Live never to be ashamed if anything you do or say is published around the world — even if what is published is not true.” – Richard Bach

I read this quote at the bottom of my friend Adam Quiney’s email signature and thought:  “Yes!  This is it!” He had just put into words one of my deepest values and the path I’ve always tried to walk – especially over the last seven years or so.

Let me start from the beginning.

Years ago, when I went through the process of separating from my ex-husband, there were many times when I wanted to defend myself. Our relationship was so deep on so many levels–love, marriage, children and business–and our lives were merged in so many ways around all of that. Our relationship was also very public, in the sense that we had not only a large shared personal community but also a very large shared professional community.

Both us us felt very hurt and that lead each of us to speak and behave in ways that were not, shall I say, our ‘highest self’. We weren’t asking people to take sides, but sometimes it was hard.  In some way, we each wanted to be vindicated in feeling as hurt as we did.

On the professional side, we’d spent the previous 10 years building a company founded on Authentic Relating and communication, so it was scary to be showing the ways in which we weren’t perfect, not to mention that we had people we had never even met creating their own narrative about our marriage and break-up to make sense of it for themselves.

Depending on the perspective these people were coming from, they often made one of us wrong to suit their own needs.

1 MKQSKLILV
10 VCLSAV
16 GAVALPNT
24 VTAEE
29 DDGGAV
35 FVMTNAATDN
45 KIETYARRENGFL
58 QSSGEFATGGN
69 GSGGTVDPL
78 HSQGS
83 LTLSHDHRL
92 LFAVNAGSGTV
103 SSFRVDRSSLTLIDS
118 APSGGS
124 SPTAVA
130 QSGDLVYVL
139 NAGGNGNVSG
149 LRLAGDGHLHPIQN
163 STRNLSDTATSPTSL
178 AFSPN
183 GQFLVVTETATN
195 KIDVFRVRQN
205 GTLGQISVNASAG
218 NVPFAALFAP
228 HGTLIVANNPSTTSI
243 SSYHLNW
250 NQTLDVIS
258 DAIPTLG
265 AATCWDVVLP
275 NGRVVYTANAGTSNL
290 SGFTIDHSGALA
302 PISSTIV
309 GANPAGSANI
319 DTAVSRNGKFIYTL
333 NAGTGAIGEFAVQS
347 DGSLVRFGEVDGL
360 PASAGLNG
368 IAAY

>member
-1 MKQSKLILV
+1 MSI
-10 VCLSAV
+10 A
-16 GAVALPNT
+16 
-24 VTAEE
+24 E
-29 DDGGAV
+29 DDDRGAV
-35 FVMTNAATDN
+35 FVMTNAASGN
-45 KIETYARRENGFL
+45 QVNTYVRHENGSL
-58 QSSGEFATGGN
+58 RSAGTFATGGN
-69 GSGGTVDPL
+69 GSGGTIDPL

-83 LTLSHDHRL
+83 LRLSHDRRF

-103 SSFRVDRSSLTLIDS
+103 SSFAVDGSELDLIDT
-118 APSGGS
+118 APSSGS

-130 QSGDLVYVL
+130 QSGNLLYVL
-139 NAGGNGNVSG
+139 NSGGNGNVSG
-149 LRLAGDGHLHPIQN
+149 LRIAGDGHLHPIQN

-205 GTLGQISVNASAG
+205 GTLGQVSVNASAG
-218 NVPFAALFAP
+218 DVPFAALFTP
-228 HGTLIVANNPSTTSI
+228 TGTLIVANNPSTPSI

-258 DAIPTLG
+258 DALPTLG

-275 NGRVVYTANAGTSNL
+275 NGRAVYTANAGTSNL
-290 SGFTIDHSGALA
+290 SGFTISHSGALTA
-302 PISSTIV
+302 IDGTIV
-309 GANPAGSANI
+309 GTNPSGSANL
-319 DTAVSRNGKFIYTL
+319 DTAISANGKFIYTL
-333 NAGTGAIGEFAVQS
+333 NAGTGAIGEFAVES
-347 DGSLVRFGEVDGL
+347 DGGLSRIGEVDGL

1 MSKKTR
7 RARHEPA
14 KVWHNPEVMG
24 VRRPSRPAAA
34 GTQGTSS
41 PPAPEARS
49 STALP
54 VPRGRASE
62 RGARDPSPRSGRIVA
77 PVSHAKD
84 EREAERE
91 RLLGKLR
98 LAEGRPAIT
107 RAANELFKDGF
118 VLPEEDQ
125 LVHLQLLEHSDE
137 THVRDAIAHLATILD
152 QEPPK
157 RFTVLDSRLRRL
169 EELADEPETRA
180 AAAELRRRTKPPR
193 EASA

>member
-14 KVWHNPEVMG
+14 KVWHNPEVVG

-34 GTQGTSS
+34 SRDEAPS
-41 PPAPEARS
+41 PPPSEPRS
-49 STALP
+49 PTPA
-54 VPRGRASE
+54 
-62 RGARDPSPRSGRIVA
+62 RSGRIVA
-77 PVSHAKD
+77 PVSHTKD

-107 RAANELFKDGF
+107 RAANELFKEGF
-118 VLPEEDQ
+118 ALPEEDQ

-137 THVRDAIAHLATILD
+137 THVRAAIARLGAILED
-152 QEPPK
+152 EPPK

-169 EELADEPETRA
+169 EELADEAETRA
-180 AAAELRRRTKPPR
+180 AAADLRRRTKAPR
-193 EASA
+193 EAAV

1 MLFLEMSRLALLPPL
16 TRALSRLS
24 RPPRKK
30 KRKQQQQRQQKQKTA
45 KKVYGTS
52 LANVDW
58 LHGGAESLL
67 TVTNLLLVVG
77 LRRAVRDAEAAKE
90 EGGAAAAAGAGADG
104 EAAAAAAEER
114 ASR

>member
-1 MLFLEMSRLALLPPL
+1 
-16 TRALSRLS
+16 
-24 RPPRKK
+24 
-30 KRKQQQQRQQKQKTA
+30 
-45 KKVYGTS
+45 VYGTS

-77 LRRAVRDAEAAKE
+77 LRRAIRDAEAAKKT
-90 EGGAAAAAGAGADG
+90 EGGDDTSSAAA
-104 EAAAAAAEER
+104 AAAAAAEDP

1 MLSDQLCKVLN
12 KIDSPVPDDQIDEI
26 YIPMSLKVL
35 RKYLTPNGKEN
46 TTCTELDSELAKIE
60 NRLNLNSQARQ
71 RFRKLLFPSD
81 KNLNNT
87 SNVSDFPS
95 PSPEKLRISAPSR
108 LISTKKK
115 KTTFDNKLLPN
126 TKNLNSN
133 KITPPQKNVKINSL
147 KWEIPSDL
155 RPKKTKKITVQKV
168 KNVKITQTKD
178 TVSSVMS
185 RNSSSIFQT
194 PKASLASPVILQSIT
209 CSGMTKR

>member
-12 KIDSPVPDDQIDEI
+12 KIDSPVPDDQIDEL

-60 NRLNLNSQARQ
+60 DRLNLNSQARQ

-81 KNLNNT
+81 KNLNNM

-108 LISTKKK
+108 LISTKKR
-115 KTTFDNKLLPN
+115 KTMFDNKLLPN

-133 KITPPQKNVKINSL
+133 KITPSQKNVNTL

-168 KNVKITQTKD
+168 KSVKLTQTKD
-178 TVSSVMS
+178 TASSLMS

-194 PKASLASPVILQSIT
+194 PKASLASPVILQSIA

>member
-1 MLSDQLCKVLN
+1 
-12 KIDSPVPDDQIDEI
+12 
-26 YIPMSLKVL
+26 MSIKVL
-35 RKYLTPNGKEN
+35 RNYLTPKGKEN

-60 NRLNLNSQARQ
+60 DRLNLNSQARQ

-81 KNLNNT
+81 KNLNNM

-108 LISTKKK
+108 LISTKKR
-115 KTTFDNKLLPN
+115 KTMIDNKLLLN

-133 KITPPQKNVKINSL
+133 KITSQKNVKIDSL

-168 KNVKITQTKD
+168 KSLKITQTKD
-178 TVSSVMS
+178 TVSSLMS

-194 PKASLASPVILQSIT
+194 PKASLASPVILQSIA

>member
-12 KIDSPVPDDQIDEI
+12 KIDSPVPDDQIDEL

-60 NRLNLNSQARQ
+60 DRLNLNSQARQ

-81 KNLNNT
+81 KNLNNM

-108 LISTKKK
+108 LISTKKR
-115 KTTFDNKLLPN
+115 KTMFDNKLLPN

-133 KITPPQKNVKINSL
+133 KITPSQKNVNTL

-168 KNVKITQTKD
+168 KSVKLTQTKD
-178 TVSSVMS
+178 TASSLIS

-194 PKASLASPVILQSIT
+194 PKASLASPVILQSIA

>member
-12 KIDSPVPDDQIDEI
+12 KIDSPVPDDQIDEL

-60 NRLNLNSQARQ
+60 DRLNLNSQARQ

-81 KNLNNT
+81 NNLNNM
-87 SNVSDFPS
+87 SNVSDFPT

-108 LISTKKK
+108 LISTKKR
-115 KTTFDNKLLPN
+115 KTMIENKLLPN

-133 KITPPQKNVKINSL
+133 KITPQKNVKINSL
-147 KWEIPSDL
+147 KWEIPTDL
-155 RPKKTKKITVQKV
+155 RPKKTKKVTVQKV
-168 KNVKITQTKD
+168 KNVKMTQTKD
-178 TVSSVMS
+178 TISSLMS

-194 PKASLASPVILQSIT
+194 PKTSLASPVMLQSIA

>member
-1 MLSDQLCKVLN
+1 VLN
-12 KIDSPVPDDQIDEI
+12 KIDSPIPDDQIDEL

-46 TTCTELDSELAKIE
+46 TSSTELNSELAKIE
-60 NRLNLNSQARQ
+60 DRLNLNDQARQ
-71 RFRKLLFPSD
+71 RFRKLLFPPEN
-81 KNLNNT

People came to conclusions like:  “Look poly relationships never work out” or “Bitches always gonna screw you over.” I don’t mean that they did this maliciously. It is human to try to find meaning.

But there was this point where I realized that all I could do was live my own life with the fullest possible integrity to myself, to walk each step with as much truth, compassion and righteousness as I possibly could, course correcting all along the way.

As long as I did that, my real integrity could never be taken from me, and that’s the only thing I had control over anyway. I was learning to not be ashamed of what anyone thought about me, and instead, shifting into trusting that there was nothing to defend about myself.

Publically, I had to set aside any idea of the image I wanted to project – about myself, my relationship, or as a teacher. Not in the way of ‘I don’t give a shit what anyone thinks about me,’ but from a deep place of letting go of any part of me that needed to jump up and defend myself, because I realized there was nothing to defend–I knew who I was.

And I found that other people knew who I was too.  The people that mattered knew. If a person heard something disparaging about me and didn’t bother to check with me about it, well, there was nothing I could do about that anyway.

I discovered who my people truly were.

Of course, I don’t wish that place of pain on anyone, but if there is one thing I learned from all this that I do wish for you, it’s this: There is a liberation, a freedom, and a deep knowing when you realise you never need to defend yourself and that there is truly nothing to defend anyway. 



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